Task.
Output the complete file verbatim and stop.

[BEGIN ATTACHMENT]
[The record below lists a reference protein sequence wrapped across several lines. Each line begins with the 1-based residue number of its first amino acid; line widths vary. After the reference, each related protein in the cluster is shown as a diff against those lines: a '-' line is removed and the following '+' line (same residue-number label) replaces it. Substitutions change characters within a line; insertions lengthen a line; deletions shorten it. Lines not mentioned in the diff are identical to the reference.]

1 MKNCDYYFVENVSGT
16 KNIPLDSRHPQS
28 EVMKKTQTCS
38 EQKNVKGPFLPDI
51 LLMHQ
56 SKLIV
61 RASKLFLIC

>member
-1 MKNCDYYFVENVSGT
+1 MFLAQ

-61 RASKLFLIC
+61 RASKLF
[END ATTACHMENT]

[The record below lists a reference protein sequence wrapped across several lines. Each line begins with the 1-based residue number of its first amino acid; line widths vary. After the reference, each related protein in the cluster is shown as a diff against those lines: a '-' line is removed and the following '+' line (same residue-number label) replaces it. Substitutions change characters within a line; insertions lengthen a line; deletions shorten it. Lines not mentioned in the diff are identical to the reference.]

1 MKNCDYYFVENVSGT
16 KNIPLDSRHPQS
28 EVMKKTQTCS
38 EQKNVKGPFLPDI
51 LLMHQ
56 SKLIV
61 RASKLFLIC

>member
-1 MKNCDYYFVENVSGT
+1 MFLAQ

-61 RASKLFLIC
+61 RASKLF